Thursday, December 22, 2011

Candied Citrus Peel

Not many recipes call for things like candied orange and lemon peel until you get to a holiday season.  Or you live on a different continent.  I have never seen candied peels in any of our grocery stores.  Now I haven't really looked hard, but a friend from England tells me they are readily available there for things like Christmas puddings and such.  I happen to need them for a German Stollen.  Fortunately these little dainties are fairly easy to make at home.  And by doing it that way, I save money and can be assured that the organic fruits I choose are not saturated with pesticide residue.  After seeing how well they turned out, I may need to make some specifically to dip in chocolate.  Yum!  I am borrowing this method from Wild Yeast.  I simmered mine just a bit longer, but otherwise, it is exactly her directions.  I recommend the organic citrus because of the pesticide load on conventionally raised citrus.  Bagged organic lemons are relatively inexpensive, as are the oranges when you can find them pre-bagged.

Make these the day before you need them.

Candied Citrus Peels
makes about 350g (~12 oz) candied peel and 2½ cups syrup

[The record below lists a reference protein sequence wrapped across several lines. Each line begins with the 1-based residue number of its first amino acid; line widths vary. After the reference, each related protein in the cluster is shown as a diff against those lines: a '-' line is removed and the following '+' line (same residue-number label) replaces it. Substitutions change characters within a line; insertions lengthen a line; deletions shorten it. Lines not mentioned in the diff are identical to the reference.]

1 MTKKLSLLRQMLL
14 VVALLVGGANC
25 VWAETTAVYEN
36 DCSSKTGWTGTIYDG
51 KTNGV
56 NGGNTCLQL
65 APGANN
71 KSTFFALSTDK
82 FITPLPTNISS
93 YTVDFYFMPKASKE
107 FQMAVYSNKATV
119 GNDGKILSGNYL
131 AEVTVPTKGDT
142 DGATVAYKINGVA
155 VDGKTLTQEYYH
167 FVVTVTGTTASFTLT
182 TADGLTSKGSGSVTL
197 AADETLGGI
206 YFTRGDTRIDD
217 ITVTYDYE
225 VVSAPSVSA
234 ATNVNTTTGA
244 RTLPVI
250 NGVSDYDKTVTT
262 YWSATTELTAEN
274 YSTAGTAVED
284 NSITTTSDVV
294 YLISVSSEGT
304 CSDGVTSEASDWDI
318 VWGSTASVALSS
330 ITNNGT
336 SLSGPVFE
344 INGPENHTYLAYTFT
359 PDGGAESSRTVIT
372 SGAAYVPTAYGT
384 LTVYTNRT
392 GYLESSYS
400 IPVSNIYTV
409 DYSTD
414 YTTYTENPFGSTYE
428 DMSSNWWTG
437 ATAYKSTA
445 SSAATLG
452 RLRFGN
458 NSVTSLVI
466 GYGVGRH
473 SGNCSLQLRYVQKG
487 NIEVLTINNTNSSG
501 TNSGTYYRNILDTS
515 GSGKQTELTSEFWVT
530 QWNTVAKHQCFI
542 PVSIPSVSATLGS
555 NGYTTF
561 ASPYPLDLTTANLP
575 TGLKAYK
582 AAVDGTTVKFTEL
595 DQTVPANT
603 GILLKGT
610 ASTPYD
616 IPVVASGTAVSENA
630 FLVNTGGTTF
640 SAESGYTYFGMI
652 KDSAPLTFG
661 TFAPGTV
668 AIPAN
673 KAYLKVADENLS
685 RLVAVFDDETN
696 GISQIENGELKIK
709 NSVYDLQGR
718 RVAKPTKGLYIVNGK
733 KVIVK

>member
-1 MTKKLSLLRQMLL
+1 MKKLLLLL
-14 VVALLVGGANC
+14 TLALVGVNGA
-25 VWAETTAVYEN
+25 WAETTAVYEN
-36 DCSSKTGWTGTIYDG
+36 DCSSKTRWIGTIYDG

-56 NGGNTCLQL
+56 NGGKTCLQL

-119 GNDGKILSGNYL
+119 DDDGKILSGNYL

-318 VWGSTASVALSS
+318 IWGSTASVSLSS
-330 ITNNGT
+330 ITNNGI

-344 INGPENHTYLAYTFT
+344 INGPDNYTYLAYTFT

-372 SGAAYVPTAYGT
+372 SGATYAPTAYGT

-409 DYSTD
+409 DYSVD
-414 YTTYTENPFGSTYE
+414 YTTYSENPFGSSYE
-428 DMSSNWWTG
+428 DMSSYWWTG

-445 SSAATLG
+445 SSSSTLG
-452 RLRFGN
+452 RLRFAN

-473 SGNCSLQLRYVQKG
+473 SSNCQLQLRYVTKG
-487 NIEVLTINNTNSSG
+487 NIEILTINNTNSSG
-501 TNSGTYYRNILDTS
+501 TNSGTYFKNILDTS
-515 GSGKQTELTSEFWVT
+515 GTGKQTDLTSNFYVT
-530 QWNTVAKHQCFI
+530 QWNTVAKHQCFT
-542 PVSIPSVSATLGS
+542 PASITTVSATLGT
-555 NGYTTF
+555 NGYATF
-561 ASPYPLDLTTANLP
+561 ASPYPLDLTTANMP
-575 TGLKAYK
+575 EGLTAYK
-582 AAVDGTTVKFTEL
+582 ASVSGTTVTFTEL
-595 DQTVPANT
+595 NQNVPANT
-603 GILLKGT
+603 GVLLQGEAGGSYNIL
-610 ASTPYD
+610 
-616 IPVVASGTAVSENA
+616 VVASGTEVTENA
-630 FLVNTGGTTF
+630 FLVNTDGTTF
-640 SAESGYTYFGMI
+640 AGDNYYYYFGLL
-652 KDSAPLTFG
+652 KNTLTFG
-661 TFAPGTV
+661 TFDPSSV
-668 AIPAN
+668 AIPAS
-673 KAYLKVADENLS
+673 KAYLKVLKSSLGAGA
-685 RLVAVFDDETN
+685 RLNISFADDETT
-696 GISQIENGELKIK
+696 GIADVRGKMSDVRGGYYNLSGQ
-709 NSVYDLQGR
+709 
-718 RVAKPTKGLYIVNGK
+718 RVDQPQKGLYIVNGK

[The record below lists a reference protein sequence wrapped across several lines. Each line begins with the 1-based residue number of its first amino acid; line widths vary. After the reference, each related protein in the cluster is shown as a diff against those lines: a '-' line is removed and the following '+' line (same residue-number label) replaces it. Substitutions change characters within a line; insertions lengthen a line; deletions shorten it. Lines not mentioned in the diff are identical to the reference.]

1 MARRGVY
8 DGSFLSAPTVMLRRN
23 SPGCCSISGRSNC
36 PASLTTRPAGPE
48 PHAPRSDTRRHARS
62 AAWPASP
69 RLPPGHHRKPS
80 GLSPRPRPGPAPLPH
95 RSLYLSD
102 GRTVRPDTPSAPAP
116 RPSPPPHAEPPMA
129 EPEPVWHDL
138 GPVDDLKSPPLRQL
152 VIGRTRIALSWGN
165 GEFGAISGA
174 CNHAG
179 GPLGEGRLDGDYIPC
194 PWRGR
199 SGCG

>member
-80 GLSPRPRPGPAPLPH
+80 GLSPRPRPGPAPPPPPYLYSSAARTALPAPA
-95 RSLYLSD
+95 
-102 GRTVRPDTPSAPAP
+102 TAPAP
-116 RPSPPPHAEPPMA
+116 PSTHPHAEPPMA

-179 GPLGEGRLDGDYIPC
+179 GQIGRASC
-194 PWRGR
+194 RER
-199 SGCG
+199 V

10 medium organic lemons (I used 12 small lemons and 3 large navel oranges in separate batches.  Next time I would use 4.  Good stuff.)
water for blanching
3 cups sugar
2 cups water

1. Score the fruit in quarters.  Peel, leaving the fruit whole.

(I'll be making lemon curd with these later!)

2. In a large saucepan, cover the peels with cold water. Bring to a boil, drain, and rinse the peels in cold water.

3. Cut the peels into strips (about four strips per quarter-lemon section).

4. Blanch the peel strips twice more.

5. In the large saucepan, combine the sugar and 2 cups water.  Bring to a boil over medium-high heat.

Here are my oranges on their final sugar simmer, and the lemons on their first blanch.

6. Add the lemon peels (make sure you lower them into the syrup; if you drop them in and the hot syrup splashes on your skin, you will be very sad). Reduce the heat and simmer until the peels are starting to become translucent, about an hour. 

7. Drain the peels, reserving the syrup.

8. Place the peels in a single layer on a wire rack and allow to dry overnight.

9. Store in an airtight container, or in the freezer. Store the syrup in the refrigerator.

Now I need to find a use for these two awesome jars of citrus infused syrup...


  1. Orange curd ... why didn't I think of that! Funny thing is I just bought another large bag of oranges.
    You'll love the Stollen!

  2. Beautiful! You can make some swanky cocktails for the holidays with citrus simple syrup, if that's your kind of thing. I hope your Stollen turns out wonderfully!


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